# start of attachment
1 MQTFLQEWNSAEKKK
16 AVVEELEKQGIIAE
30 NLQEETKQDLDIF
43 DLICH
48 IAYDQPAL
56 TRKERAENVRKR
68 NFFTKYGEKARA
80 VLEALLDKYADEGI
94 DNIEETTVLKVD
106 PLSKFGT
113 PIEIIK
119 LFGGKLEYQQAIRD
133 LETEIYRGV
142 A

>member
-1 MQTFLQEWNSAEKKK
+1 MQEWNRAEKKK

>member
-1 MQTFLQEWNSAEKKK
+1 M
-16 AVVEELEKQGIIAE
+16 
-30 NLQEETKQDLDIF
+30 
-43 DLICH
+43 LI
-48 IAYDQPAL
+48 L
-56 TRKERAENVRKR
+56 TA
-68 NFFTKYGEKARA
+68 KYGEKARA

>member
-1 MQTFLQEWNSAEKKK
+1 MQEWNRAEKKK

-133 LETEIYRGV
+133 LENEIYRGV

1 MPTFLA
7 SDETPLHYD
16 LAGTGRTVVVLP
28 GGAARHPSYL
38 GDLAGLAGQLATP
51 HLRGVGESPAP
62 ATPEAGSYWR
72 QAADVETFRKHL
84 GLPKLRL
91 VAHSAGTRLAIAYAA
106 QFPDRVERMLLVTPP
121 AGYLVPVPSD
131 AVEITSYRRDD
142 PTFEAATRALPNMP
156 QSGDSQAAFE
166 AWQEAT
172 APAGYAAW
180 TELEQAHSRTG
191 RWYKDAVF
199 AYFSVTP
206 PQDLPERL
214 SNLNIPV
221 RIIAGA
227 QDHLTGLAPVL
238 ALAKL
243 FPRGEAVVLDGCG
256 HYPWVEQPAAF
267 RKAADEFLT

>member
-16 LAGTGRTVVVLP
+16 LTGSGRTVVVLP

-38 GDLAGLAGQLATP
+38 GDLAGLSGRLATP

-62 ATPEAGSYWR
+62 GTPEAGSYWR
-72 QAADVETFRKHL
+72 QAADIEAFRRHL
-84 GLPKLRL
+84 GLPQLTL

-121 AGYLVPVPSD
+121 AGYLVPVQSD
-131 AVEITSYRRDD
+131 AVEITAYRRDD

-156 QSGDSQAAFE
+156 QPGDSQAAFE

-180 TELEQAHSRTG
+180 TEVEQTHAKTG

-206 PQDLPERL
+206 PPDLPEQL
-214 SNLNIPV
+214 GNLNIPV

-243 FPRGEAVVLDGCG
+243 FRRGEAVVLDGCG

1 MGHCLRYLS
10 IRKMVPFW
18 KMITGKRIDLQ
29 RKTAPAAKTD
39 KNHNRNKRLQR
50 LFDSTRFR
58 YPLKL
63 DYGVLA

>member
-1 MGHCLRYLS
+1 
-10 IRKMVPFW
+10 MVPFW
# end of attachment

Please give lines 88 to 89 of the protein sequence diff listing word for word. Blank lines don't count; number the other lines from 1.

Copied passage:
+214 GNLNIPV

-243 FPRGEAVVLDGCG